Ghostine’s frustration is evident when he talks of missed opportunities, especially in the export markets. “The recognition the congress would have bestowed upon us would have been priceless. To be honest we are still not fully established as a wine making force even though we have be doing it for 6,000 years,” he said. “The congress would have given up priceless exposure. Export markets are very important to us. Lebanon is exporting 40% of its wine.” UVL president, Serge Hochar was equally uncomfortable with the turn of events. “Until we have an official notification from the OIV, I prefer not to comment.” The demise of Beirut 2005 came as a surprise to many of those who had worked hard within the government to ensure it happened. “It’s the first I have heard of it,” said Basil Fuleihan, ex-economy minister and now the chairman of the Parliamentary Committee on Economic Affairs, Trade, Industry and Planning. “Quite frankly if it turns out to be true, it is very disappointing news for Lebanon and Lebanese wine.” While in office, Fuleihan lobbied hard for the congress and is a firm believer in the potential of the sector. “Lebanese wine needs to be supported. It is good for general prosperity; it’s good for exports and it’s good for the image of Lebanon.”
The news came at a time when the UVL has been experiencing delayed teething problems. In January, Massaya, one of the most energetic of the new generation of wine producers, resigned after it claimed the association was dragging its heels on an initiative to establish a wine marketing board and launch a national advertising campaign. A statement issued by Massaya, which had vigorously lobbied for the move, said that it was obvious that the interests of Massaya and the UVL were irreconcilable and that the winery had no option but to go it alone.
Elsewhere plans to establish a national wine institute (to be responsible for implementing the 2000 wine law and oversee and regulate all areas of grape growing and wine production) seem to be caught in a bureaucratic bottleneck. “We have prepared our draft constitution,” said Ghostine. “Now we are just waiting for government approval. We are confident our file is in order.” According to Hochar, its establishment is crucial to the evolutionary progress of the sector. Speaking in November of last year he announced: “We have joined the OIV and we have passed a wine law. Now we just need an institute to implement it,” he said. “We cannot move forward without it.” UVL members are energetic exhibition-goers, although last month only three producers – Musar, Ksara and Kefraya – made it to the London Wine Fair. The energy of 2003 appears to have waned. “The reason we all went to London last year was that we got money from the EU,” explained Massaya’s Ramzi Ghosn. “All this needs intensive lobbying on behalf of the UVL and this in turn requires time and effort. Nothing will come of nothing.”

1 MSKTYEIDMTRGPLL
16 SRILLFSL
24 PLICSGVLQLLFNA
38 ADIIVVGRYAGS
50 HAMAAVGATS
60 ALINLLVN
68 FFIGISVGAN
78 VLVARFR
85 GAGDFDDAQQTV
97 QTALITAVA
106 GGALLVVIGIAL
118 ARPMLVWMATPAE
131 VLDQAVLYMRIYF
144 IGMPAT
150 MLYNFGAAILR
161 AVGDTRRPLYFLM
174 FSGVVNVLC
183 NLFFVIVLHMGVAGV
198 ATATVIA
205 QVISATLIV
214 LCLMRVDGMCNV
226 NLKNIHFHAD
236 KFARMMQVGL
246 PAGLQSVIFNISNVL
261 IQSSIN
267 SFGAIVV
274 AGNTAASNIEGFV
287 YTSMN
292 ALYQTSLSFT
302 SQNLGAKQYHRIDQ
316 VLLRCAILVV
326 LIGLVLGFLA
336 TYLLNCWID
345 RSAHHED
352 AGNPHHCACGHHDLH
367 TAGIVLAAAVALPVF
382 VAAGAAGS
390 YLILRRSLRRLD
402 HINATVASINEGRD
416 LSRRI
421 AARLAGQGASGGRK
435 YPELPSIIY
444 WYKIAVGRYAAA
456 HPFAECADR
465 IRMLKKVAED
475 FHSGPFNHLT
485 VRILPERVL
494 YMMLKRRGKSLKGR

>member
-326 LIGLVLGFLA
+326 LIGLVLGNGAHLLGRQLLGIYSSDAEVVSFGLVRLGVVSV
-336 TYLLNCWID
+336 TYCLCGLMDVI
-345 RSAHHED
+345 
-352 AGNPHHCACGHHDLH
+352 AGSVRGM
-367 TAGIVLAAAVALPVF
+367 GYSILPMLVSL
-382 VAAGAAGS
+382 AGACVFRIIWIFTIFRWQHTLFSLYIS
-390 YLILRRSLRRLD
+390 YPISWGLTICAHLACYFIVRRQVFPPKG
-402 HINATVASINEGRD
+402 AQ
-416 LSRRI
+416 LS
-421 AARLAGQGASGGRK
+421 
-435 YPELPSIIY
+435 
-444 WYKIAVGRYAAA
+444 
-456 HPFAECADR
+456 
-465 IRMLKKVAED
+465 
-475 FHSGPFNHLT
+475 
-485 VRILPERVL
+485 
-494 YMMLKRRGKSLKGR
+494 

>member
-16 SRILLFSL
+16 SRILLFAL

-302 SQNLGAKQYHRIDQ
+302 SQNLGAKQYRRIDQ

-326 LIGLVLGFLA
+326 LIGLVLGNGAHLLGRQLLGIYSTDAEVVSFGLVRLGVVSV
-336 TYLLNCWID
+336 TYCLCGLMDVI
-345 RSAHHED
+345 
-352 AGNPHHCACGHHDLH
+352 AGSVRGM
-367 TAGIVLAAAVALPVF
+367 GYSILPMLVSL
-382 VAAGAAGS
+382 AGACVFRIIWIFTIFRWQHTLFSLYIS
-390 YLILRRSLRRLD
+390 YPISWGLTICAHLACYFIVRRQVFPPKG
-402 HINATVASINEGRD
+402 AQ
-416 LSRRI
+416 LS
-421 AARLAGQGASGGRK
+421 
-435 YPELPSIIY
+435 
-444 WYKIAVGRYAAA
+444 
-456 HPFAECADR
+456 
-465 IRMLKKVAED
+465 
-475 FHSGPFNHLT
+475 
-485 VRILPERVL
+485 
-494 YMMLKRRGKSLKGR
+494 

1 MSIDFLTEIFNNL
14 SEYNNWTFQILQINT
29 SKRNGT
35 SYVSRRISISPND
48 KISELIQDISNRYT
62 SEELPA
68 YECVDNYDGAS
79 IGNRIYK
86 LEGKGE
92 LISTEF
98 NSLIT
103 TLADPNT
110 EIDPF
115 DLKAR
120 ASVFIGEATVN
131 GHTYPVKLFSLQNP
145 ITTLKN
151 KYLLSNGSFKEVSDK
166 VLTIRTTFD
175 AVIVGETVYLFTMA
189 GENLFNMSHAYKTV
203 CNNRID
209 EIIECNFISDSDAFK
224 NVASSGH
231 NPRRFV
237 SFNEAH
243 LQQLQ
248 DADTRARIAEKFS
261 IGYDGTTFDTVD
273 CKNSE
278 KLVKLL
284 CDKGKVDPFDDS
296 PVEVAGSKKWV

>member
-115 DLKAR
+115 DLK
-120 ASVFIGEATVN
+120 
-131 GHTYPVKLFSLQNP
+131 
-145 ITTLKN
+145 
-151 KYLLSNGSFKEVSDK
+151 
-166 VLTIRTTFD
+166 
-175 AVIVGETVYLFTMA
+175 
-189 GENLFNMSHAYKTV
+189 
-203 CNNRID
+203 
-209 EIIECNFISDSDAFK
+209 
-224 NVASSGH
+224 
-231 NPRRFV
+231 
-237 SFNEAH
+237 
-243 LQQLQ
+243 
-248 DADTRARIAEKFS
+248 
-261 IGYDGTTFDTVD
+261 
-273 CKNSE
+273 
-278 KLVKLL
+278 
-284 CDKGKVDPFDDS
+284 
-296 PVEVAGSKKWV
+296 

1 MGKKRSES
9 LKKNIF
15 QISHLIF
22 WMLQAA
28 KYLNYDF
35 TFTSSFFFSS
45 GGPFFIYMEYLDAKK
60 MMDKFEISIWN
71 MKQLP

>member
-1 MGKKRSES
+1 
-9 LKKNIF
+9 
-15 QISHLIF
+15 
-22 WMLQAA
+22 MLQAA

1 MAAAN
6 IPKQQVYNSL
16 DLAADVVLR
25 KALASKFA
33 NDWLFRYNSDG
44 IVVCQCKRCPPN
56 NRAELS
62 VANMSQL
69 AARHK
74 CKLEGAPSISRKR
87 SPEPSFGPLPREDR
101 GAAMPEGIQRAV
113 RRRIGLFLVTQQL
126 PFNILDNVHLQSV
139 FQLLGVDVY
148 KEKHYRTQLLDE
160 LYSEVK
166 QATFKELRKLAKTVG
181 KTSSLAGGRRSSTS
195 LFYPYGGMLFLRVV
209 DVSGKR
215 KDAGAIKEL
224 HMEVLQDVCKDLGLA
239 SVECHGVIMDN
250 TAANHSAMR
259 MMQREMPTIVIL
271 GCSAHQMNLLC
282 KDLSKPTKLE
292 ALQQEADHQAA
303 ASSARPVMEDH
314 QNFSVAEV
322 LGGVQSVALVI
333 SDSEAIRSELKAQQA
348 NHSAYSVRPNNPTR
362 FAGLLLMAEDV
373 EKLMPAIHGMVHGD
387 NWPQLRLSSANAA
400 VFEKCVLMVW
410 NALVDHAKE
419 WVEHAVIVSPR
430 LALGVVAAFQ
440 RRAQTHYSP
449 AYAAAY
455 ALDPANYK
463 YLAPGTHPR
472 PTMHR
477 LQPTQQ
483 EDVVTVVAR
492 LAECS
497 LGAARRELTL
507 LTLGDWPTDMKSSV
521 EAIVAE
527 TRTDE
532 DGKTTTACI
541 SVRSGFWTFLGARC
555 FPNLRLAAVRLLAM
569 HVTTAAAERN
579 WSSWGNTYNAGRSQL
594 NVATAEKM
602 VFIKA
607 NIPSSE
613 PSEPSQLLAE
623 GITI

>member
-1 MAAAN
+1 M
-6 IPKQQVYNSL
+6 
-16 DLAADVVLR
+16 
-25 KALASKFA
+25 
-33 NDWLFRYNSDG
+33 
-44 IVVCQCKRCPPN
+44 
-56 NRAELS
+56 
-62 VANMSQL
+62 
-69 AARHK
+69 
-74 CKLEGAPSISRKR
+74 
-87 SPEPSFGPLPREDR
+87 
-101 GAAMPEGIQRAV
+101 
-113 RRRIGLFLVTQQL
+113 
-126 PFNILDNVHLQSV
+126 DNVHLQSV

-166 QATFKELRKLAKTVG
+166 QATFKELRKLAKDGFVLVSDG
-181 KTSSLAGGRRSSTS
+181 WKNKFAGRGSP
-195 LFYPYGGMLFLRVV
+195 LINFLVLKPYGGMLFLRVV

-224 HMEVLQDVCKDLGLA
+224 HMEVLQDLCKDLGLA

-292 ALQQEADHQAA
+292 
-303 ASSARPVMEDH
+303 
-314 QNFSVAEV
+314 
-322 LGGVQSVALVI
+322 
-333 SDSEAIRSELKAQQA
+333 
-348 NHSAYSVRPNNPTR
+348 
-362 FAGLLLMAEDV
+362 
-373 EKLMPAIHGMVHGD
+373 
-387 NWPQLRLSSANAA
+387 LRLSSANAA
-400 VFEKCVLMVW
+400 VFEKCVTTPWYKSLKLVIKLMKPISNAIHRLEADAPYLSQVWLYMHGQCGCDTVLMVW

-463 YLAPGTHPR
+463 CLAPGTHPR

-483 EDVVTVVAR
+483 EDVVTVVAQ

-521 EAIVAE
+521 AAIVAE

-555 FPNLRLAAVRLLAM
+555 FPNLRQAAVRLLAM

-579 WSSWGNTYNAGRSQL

Still, Lebanon’s $26 million wine industry is essentially filled with promise. The good news is that exports have doubled in six years and producers continue to consolidate proven international markets, while seeking out new ones. Ksara alone has doubled its exports and is consolidating its position in the UK, a market pioneered by Chateau Musar in the 70s and one that also proved successful for Kefraya, Massaya and Clos St Thomas. The future